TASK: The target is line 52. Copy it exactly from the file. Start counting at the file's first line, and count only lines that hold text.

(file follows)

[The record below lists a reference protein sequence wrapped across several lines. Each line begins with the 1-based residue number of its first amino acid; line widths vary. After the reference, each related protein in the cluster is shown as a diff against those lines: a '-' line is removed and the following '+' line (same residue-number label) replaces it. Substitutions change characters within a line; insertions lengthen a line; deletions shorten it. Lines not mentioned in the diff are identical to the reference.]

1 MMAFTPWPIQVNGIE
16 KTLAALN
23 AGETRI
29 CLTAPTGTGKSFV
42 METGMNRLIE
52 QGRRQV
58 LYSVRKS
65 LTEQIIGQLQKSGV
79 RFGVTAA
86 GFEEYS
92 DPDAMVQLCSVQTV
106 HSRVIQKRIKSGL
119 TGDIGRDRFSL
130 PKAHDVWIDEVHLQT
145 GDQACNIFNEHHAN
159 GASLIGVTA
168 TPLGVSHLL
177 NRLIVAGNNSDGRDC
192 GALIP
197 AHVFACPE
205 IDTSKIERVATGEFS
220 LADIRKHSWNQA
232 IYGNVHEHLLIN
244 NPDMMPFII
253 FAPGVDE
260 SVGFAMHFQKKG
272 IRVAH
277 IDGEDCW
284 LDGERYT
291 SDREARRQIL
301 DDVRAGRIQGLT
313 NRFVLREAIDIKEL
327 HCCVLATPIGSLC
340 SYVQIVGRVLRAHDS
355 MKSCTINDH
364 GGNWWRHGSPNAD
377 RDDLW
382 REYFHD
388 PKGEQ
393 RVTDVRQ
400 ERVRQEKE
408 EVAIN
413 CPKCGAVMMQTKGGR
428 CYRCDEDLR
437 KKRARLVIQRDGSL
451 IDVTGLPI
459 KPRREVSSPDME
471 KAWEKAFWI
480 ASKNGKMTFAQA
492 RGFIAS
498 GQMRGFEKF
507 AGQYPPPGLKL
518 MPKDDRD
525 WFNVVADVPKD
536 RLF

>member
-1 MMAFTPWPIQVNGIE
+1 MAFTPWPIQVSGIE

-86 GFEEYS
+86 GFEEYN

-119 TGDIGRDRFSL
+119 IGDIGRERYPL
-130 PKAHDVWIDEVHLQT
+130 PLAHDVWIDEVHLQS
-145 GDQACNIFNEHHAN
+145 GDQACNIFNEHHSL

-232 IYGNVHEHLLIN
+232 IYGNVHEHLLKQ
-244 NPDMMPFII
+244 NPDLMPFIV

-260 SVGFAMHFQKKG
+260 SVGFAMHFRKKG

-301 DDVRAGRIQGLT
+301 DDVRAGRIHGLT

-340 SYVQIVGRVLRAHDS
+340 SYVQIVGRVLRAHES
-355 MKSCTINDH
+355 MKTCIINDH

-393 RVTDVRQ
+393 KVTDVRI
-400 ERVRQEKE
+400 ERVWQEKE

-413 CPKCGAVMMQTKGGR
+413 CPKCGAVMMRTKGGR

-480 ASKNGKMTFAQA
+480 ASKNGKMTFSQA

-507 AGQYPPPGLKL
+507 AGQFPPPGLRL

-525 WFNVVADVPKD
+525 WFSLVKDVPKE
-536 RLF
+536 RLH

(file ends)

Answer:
498 GQMRGFEKF